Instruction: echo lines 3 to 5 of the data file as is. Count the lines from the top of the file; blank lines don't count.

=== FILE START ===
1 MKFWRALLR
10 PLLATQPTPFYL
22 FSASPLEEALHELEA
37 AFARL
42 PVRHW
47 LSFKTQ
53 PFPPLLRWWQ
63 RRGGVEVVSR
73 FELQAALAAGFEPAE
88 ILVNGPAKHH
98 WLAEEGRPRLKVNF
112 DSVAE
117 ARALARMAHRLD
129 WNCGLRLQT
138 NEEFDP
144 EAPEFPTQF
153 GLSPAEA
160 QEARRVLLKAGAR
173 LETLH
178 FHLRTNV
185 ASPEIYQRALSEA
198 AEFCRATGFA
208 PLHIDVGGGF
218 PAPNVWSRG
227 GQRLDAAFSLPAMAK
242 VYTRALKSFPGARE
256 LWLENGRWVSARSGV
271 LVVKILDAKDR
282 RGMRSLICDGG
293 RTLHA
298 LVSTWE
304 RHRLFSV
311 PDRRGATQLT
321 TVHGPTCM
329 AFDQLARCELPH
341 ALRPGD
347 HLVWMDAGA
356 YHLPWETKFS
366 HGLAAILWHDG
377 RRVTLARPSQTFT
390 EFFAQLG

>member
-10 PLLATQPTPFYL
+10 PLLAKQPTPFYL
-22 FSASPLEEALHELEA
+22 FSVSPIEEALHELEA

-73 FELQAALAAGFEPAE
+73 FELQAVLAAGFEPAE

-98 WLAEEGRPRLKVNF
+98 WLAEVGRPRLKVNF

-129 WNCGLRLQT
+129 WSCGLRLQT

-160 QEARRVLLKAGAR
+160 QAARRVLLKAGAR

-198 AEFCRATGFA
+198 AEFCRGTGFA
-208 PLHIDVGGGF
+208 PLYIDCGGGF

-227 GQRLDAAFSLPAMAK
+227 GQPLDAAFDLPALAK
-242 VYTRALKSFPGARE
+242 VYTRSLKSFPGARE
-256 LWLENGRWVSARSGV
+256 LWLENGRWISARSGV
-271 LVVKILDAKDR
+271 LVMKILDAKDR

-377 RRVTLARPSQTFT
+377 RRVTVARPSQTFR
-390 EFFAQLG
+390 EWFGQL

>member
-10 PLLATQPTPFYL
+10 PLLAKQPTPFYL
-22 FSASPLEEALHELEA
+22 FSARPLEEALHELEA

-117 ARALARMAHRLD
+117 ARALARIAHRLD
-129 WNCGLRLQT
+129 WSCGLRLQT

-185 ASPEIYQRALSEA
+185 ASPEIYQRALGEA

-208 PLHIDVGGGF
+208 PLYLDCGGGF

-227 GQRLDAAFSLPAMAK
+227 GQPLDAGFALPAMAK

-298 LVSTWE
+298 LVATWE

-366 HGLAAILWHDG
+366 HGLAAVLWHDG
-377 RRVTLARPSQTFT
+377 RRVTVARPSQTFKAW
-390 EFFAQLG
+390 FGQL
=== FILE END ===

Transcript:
22 FSASPLEEALHELEA
37 AFARL
42 PVRHW